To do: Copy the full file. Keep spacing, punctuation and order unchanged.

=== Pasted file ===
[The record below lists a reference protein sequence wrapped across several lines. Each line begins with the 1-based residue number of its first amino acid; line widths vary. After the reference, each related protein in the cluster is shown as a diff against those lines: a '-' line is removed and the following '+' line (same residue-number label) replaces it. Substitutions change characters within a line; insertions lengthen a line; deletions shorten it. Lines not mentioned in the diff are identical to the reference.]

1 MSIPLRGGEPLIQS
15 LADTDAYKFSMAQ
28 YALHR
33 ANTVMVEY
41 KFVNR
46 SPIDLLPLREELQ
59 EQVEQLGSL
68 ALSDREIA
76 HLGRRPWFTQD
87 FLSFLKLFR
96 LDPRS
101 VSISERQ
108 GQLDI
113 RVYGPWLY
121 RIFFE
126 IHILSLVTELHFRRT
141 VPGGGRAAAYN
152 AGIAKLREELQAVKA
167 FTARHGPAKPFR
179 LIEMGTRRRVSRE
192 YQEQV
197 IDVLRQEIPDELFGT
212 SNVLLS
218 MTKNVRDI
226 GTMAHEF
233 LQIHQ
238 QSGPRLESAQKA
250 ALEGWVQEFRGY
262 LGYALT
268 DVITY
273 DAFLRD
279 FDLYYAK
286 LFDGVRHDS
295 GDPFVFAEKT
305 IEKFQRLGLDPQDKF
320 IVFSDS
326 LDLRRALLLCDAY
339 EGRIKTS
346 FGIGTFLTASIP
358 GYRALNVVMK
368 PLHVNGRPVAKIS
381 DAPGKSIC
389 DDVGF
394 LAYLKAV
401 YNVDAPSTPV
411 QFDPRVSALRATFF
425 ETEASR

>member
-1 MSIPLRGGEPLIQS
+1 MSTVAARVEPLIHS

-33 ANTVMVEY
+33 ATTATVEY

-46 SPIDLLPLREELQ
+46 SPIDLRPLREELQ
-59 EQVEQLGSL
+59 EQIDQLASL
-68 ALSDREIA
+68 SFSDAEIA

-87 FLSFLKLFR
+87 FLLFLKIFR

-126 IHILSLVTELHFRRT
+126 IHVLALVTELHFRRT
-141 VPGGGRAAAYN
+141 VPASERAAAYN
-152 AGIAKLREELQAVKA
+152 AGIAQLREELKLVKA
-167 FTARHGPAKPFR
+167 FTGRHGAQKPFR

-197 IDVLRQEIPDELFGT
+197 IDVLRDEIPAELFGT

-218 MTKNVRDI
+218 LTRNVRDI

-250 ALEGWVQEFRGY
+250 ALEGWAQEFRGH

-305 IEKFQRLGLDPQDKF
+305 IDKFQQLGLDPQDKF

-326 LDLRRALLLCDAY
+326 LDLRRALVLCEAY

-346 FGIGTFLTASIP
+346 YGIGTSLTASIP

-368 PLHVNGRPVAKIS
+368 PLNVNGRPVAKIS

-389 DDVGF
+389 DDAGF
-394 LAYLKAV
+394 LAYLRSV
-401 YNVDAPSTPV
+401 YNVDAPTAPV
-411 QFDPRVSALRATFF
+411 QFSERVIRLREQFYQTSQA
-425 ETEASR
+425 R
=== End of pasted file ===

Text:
[The record below lists a reference protein sequence wrapped across several lines. Each line begins with the 1-based residue number of its first amino acid; line widths vary. After the reference, each related protein in the cluster is shown as a diff against those lines: a '-' line is removed and the following '+' line (same residue-number label) replaces it. Substitutions change characters within a line; insertions lengthen a line; deletions shorten it. Lines not mentioned in the diff are identical to the reference.]

1 MSIPLRGGEPLIQS
15 LADTDAYKFSMAQ
28 YALHR
33 ANTVMVEY
41 KFVNR
46 SPIDLLPLREELQ
59 EQVEQLGSL
68 ALSDREIA
76 HLGRRPWFTQD
87 FLSFLKLFR
96 LDPRS
101 VSISERQ
108 GQLDI
113 RVYGPWLY
121 RIFFE
126 IHILSLVTELHFRRT
141 VPGGGRAAAYN
152 AGIAKLREELQAVKA
167 FTARHGPAKPFR
179 LIEMGTRRRVSRE
192 YQEQV
197 IDVLRQEIPDELFGT
212 SNVLLS
218 MTKNVRDI
226 GTMAHEF
233 LQIHQ
238 QSGPRLESAQKA
250 ALEGWVQEFRGY
262 LGYALT
268 DVITY
273 DAFLRD
279 FDLYYAK
286 LFDGVRHDS
295 GDPFVFAEKT
305 IEKFQRLGLDPQDKF
320 IVFSDS
326 LDLRRALLLCDAY
339 EGRIKTS
346 FGIGTFLTASIP
358 GYRALNVVMK
368 PLHVNGRPVAKIS
381 DAPGKSIC
389 DDVGF
394 LAYLKAV
401 YNVDAPSTPV
411 QFDPRVSALRATFF
425 ETEASR

>member
-1 MSIPLRGGEPLIQS
+1 MSTVAARVEPLIHS

-33 ANTVMVEY
+33 ATTATVEY

-46 SPIDLLPLREELQ
+46 SPIDLRPLREELQ
-59 EQVEQLGSL
+59 EQIDQLASL
-68 ALSDREIA
+68 SFSDAEIA

-87 FLSFLKLFR
+87 FLLFLKIFR

-126 IHILSLVTELHFRRT
+126 IHVLALVTELHFRRT
-141 VPGGGRAAAYN
+141 VPASERAAAYN
-152 AGIAKLREELQAVKA
+152 AGIAQLREELKLVKA
-167 FTARHGPAKPFR
+167 FTGRHGAQKPFR

-197 IDVLRQEIPDELFGT
+197 IDVLRDEIPAELFGT

-218 MTKNVRDI
+218 LTRNVRDI

-250 ALEGWVQEFRGY
+250 ALEGWAQEFRGH

-305 IEKFQRLGLDPQDKF
+305 IDKFQQLGLDPQDKF

-326 LDLRRALLLCDAY
+326 LDLRRALVLCEAY

-346 FGIGTFLTASIP
+346 YGIGTSLTASIP

-368 PLHVNGRPVAKIS
+368 PLNVNGRPVAKIS

-389 DDVGF
+389 DDAGF
-394 LAYLKAV
+394 LAYLRSV
-401 YNVDAPSTPV
+401 YNVDAPTAPV
-411 QFDPRVSALRATFF
+411 QFSERVIRLREQFYQTSQA
-425 ETEASR
+425 R